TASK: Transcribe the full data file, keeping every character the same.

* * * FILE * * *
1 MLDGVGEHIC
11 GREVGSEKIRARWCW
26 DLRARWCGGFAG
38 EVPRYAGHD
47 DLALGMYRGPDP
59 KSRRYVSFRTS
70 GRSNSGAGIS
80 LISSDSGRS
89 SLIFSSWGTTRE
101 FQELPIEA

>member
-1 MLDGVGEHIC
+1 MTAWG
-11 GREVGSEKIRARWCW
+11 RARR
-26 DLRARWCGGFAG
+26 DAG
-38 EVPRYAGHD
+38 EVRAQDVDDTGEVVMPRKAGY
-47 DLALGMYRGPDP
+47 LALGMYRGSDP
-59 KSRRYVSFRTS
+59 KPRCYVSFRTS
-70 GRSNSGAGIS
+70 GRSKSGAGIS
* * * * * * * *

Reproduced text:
1 MLDGVGEHIC
11 GREVGSEKIRARWCW
26 DLRARWCGGFAG
38 EVPRYAGHD
47 DLALGMYRGPDP
59 KSRRYVSFRTS
70 GRSNSGAGIS
80 LISSDSGRS
89 SLIFSSWGTTRE
101 FQELPIEA

>member
-1 MLDGVGEHIC
+1 MTAWG
-11 GREVGSEKIRARWCW
+11 RARR
-26 DLRARWCGGFAG
+26 DAG
-38 EVPRYAGHD
+38 EVRAQDVDDTGEVVMPRKAGY
-47 DLALGMYRGPDP
+47 LALGMYRGSDP
-59 KSRRYVSFRTS
+59 KPRCYVSFRTS
-70 GRSNSGAGIS
+70 GRSKSGAGIS